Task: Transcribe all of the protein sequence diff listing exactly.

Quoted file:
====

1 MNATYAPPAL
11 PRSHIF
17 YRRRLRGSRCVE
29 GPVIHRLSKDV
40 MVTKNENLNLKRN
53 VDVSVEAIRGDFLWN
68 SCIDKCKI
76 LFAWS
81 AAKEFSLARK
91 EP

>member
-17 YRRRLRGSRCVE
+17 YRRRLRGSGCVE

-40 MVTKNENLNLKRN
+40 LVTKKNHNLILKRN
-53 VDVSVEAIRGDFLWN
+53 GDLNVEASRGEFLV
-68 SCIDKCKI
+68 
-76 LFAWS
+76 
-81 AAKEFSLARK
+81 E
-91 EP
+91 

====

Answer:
1 MNATYAPPAL
11 PRSHIF
17 YRRRLRGSRCVE
29 GPVIHRLSKDV
40 MVTKNENLNLKRN
53 VDVSVEAIRGDFLWN
68 SCIDKCKI
76 LFAWS
81 AAKEFSLARK
91 EP

>member
-17 YRRRLRGSRCVE
+17 YRRRLRGSGCVE

-40 MVTKNENLNLKRN
+40 LVTKKNHNLILKRN
-53 VDVSVEAIRGDFLWN
+53 GDLNVEASRGEFLV
-68 SCIDKCKI
+68 
-76 LFAWS
+76 
-81 AAKEFSLARK
+81 E
-91 EP
+91 